“I’m against guns.” This is the argument generally given for gun control.
The implication is: If you’re not in favor of gun control, or of outlawing guns for self-defense, then you’re somehow in favor of killings.
The term for this is context-dropping. Context-dropping is the willful refusal to consider all the facts of a given situation before drawing a conclusion.
For example, the reply to this claim — “I’m against guns” — with the full context considered is: “I’m for guns when they’re in the hands of law-abiding people, or legitimate legal authorities, such as the police. I’m against guns when they’re in the hands of criminals, or anyone who would initiate violence.”
This is a position which holds the full context of facts.
All the gun control advocate can say in response is, “Well, I’m still against guns.” The implication is that everyone who uses a gun is using one for ill purposes. The assertion also evades the context that guns in the hands of peaceful people — people who would only use guns in self-defense, never to initiate violence — can actually make things safer. A criminal who knows that nobody can legally own a gun is much more comfortable going about his criminal business than a criminal who knows his potential victims are just as likely to be armed as he is.
So many of the issues of our time — or perhaps any time — hinge on whether one considers the full context, or only one element of it.
I’m reminded of the debate over nuclear arms, back in the Cold War of the 1980s (and before). Back then, the same people who support gun control now supported a nuclear arms ban. “Get rid of nuclear weapons. If the U.S. doesn’t have them, then there won’t be a war.” Of course, would that have stopped the Soviet Union from advancing militarily, or even attacking the United States once it had disarmed? No answer was ever given. The context was shrunk to, “No nuclear arms for U.S., no nuclear war.” Advocates of nuclear arms bans dropped the context. They ignored the relevant fact that evil dictatorships were going to have nuclear weapons no matter what. It could only help the cause of liberty if a (mostly) liberty-loving nation such as the U.S. had weapons as well. It’s called: Peace through strength.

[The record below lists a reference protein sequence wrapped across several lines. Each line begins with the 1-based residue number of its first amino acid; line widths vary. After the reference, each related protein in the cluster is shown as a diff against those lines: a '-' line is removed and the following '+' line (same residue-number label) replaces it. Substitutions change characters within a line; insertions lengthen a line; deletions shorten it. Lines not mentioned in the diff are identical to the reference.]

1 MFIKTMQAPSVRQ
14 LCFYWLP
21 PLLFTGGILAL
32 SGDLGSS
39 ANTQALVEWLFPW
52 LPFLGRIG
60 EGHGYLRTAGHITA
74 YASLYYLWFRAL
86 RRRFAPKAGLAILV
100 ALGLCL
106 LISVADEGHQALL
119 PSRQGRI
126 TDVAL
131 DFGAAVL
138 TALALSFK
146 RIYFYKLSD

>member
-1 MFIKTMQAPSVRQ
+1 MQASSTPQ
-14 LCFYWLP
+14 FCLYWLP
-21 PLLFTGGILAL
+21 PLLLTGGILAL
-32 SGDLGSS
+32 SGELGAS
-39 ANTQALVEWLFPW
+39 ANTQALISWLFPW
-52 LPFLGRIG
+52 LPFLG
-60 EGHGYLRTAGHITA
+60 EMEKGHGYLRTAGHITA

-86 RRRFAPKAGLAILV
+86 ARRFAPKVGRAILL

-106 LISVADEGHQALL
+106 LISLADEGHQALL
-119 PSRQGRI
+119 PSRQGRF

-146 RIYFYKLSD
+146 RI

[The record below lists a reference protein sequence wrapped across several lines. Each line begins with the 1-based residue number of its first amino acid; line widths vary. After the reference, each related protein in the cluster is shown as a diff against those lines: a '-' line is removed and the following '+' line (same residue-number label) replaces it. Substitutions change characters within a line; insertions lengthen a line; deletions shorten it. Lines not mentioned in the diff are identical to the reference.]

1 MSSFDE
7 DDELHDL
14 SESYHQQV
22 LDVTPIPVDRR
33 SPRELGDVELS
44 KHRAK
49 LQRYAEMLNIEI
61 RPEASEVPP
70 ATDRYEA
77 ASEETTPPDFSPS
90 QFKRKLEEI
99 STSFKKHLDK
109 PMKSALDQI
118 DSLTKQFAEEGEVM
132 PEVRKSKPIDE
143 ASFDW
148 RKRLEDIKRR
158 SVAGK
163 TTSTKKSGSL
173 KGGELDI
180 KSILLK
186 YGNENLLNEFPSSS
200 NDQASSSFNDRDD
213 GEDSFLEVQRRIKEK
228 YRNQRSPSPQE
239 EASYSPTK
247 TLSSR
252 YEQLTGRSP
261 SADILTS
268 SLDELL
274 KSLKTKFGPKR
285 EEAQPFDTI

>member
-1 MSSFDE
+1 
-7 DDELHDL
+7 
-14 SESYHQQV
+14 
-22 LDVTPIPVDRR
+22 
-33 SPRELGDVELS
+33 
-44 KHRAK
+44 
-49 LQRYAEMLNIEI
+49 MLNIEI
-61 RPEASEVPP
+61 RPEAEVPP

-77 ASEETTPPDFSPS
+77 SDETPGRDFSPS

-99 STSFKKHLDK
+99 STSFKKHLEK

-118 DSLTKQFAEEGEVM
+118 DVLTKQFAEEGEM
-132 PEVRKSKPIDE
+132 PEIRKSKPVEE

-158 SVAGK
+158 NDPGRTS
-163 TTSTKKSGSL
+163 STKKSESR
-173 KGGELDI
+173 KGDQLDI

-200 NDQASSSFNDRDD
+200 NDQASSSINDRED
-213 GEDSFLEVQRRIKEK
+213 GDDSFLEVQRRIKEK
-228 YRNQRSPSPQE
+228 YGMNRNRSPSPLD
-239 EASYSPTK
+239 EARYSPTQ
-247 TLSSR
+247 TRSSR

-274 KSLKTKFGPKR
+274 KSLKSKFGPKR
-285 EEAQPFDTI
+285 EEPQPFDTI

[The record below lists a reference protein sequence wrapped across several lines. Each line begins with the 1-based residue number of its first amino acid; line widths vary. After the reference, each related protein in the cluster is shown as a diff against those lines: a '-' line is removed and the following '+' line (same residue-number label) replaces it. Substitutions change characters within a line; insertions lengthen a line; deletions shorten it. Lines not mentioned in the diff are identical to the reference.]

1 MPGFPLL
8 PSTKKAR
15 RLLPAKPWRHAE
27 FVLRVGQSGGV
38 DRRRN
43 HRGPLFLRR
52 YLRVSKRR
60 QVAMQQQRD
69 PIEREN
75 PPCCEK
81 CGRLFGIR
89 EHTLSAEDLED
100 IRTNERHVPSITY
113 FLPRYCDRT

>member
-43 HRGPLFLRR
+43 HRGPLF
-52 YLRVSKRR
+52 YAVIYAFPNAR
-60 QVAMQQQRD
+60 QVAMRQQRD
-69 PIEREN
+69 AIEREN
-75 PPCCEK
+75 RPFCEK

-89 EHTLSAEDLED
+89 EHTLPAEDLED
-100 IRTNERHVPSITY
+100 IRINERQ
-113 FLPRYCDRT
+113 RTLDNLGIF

Ironically, it was an escalation in development of nuclear weapons during the 1980s which helped push the already flailing Soviet Union over the edge, and ended decades of Cold War. The very opposite of what the context-droppers predicted happened: Instead of getting rid of nuclear arms saving the day, it was actually a buildup of nuclear weapons that literally freaked out the Soviet leadership and brought decades of “the evil empire” to an end.
The Cold War is over, and the names have changed, but the principles have not. The principle is timeless and universal: You don’t fight evil or irrationality with weakness. You fight it with strength. To a pacifist, it seems counter-intuitive, but that’s actually how it works. It works this way whether you’re talking about Soviet Communists, Islamic terrorists, or the criminal in your local town.
There’s nothing inherently right or wrong about guns. It’s foolish to project a world without weapons as the solution. A world without weapons could never be a good thing, unless human beings no longer had free will and all were programmed to be peaceful and civil. So long as there’s a possibility for even one person — one time — to be criminally violent, then we need weapons. Weapons will be in the hands of a bad person no matter what. That’s why a peaceful person should always retain the right to self-defense.
You’re either sovereign over your life, or you’re not. If you are, then you have every right to defend it. Weapons are one way to do so, and it’s your moral right whether the manipulative politicians vote that right away politically, or not.
Michael J Hurd
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